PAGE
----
Welcome to the 266th edition of Android Apps Weekly! Here are the big headlines from the last week:
- Google News is sucking up a lot of data and no one is sure why. The complaints started as early as June 2018 and hit its stride this last week. One user had a $240 data overages bill with dozens of GB of over-use because of Google News. The only way around the issue is to uninstall Google News or turn off background data usage in the device settings. It’s usually not a big deal when an app goes rogue. However, Google has been investigating the issue for months to no avail. Additionally, it’s a news app so it only really loads text and images. It’s kind of weird that it can chew through Netflix levels of data in the background on its own.
- App developers have a new trick to bug you. Companies now know when you uninstall an app. They can then take out ads in other apps to convince you to re-install the app you originally uninstalled. Basically, the process uses silent notifications to send data to home servers. When that stops, developers know you specifically uninstalled their app. Some believe this is against both Google and Apple’s terms of service for each app store. However, neither company has done anything yet to shut them down.
- October 22nd was Google Play’s birthday and it celebrated its ten year anniversary this year. The Android Market originally launched with just 13 apps. It has since become one of the biggest app stores in the world. It’s also obviously not the Android Market anymore. There isn’t much else with this news aside from us wishing Google Play a happy birthday. Hit the link to read up on a bunch of fun facts about the venerable app store!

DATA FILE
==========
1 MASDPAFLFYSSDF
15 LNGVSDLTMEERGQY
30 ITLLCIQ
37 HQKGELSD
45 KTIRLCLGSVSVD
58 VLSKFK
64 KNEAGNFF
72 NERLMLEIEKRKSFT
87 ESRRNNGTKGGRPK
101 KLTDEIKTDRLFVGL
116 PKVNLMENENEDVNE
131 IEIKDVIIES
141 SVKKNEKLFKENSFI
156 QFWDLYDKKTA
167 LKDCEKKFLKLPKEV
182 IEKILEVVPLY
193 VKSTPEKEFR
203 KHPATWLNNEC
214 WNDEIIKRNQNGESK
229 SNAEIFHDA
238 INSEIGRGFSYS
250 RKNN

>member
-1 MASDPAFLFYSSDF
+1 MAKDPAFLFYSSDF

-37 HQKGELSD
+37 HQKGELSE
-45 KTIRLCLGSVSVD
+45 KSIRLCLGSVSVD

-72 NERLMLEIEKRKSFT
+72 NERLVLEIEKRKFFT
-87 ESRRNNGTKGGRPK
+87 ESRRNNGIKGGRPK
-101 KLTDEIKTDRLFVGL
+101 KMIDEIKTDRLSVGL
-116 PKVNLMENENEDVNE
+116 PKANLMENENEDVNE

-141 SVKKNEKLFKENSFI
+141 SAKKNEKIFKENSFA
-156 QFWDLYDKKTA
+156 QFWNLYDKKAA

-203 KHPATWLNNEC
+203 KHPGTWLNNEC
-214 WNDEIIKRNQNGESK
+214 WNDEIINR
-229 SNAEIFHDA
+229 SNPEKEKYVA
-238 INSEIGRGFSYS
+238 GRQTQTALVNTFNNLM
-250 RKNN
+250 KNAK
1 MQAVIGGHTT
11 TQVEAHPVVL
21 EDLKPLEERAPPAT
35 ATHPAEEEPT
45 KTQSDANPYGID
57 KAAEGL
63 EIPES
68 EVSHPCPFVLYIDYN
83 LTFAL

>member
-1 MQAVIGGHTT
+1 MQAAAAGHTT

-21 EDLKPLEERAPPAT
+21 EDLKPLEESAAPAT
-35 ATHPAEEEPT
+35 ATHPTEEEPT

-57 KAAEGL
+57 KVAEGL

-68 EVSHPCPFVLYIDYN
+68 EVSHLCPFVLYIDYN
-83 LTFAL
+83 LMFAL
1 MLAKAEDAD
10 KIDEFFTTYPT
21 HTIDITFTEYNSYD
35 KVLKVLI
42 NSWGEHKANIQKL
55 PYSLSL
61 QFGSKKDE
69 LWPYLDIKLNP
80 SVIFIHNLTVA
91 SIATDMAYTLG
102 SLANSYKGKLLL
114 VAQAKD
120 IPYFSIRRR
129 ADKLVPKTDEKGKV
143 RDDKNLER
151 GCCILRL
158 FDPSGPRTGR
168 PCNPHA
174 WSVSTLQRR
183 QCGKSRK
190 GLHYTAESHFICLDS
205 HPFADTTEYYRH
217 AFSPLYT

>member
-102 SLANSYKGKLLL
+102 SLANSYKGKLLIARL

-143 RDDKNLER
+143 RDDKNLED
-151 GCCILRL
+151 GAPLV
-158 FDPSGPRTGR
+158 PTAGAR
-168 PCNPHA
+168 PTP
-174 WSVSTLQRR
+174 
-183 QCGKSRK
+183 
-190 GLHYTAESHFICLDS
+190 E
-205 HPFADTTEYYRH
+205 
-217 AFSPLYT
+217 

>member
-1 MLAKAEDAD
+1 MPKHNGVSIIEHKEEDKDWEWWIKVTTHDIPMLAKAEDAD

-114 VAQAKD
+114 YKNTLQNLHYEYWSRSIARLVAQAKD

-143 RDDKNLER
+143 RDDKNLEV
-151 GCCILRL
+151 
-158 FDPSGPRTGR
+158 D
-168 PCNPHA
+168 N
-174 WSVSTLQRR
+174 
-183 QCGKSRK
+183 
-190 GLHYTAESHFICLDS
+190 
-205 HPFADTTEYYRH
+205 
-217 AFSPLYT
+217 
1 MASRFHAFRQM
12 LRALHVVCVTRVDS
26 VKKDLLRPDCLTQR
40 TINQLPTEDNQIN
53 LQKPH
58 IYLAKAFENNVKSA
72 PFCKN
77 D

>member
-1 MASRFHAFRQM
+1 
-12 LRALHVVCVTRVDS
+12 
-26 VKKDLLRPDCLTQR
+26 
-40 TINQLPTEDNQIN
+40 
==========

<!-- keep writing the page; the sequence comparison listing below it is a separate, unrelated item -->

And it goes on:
- There is a fraud scheme happening in Google Play. Here’s how it works. A group of developers purchased an app with a good reputation. It then uses actual user interaction with the app to generate bots. Those bots click ads and generate tons of revenue. It’s kind of a big deal for advertisers because, well, it’s literally stolen money. Google and advertisers are now working on correcting the issue.
- The EU sued Google a while back over forcing OEMs to use every Google app in order to get Google Play Services. Google has to allow OEMs to use it without all of the added bloat. In response, Google decided to charge up to $40 per device to run Google services. The price varies for phones versus tablets as well as for screen resolution. Thus, OEMs would be punished for including higher end specs in their devices with higher prices. That isn’t great, and it could result in even higher hardware costs in Europe.
If we missed any big Android apps or games news, tell us about it in the comments! You can also click here to check out our latest Android Authority podcast!